The present invention relates to an integrally designed roof rack and roof panel for a vehicle. The roof rack and roof panel is characterized by a metal inner panel and a metal outer panel forming a portion of the upper surface of the vehicle body. The metal inner panel is operatively connected to the metal outer panel. At least one of the metal inner and metal outer panels has raised portions extending longitudinally, spaced a distance apart from one another, and at least partially defining a cavity therebetween.

In another aspect of the invention, at least one of the raised portions along one of the metal inner and outer panels at least partially defines an opening.

In another aspect of the invention, a cross member extends transversely between the raised portions and is at least partially within the opening defined in at least one of the raised portions.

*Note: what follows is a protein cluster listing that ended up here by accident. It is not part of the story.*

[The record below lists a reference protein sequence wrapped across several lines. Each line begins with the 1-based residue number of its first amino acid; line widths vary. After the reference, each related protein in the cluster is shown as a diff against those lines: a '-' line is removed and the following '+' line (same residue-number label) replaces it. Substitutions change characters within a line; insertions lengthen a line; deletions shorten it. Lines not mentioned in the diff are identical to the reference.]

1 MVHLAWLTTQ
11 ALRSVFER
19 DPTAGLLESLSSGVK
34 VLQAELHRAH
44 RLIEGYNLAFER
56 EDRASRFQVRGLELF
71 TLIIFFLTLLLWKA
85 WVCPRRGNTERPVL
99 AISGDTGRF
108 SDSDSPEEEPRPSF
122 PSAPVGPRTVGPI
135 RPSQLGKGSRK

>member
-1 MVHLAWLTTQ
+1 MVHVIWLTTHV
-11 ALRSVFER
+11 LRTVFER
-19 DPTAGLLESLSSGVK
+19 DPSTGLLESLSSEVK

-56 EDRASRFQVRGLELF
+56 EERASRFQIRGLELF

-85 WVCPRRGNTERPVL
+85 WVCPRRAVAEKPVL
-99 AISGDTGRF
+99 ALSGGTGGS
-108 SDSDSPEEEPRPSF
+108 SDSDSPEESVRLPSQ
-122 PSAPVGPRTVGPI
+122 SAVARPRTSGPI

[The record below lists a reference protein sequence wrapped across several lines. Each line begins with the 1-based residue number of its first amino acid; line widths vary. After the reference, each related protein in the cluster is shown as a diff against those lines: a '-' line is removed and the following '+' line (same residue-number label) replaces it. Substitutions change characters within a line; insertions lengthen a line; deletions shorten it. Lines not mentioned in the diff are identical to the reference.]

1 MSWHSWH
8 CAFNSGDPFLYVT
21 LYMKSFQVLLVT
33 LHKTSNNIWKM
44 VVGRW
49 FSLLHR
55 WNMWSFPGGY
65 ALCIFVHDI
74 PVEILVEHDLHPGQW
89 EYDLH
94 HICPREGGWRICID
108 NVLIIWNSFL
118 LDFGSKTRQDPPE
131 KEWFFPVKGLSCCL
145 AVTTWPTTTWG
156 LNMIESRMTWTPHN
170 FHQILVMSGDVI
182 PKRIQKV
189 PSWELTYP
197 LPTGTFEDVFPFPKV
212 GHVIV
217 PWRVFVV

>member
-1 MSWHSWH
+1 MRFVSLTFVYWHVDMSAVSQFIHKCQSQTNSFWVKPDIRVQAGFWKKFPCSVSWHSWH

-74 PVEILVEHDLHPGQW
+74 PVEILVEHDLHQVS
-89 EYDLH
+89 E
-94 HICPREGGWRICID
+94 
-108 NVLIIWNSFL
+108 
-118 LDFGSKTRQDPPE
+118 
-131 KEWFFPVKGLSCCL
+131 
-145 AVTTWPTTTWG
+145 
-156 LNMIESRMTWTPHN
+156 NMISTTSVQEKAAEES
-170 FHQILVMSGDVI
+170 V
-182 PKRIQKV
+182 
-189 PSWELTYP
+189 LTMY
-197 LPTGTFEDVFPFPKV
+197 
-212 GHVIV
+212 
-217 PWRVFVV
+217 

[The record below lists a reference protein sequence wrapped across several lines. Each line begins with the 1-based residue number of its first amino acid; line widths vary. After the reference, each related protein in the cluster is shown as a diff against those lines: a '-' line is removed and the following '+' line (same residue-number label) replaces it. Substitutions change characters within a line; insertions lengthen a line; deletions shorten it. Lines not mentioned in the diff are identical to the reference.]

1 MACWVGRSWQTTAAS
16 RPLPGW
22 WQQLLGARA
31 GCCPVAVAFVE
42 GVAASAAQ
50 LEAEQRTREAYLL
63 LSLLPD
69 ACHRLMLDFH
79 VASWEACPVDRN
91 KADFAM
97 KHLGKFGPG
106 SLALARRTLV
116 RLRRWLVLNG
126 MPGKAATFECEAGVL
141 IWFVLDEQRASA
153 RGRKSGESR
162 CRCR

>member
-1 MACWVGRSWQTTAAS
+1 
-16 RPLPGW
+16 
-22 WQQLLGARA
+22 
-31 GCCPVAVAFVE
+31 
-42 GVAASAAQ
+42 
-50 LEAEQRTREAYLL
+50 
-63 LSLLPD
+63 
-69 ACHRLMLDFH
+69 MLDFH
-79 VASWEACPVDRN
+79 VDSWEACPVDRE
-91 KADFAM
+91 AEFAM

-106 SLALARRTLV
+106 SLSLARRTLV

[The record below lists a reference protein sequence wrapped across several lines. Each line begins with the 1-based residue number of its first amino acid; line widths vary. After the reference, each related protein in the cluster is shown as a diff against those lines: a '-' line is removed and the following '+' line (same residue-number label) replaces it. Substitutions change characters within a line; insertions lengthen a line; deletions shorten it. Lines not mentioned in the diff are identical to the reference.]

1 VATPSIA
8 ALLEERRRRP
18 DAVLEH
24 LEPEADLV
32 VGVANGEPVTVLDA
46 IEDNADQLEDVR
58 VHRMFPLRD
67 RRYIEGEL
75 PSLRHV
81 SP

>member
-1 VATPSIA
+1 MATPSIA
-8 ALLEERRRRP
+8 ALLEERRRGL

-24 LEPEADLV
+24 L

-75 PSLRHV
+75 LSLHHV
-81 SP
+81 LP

In another aspect of the invention, the opening defined in at least one of the raised portions is elongated and the cross member is selectively translatable fore and aft.

In another aspect of the invention, the metal outer panel has at least one raised portion extending transversely across the upper surface of the vehicle body, which at least partially defines a strengthening rib for enhancing the stiffness and load bearing capabilities of the metal outer panel.

In another aspect of the invention, a method of producing the integrally designed roof rack and roof panel is provided. The roof rack and roof panel and other vehicle accessories, external hardware and contained volumes may be made of single sheet quick plastic forming, multiple sheet quick plastic forming, blow forming, tailor welded blanks, metallic foam forming or variations of the quick plastic forming metal forming technology which may be made of the superplastic forming of metals like magnesium and aluminum.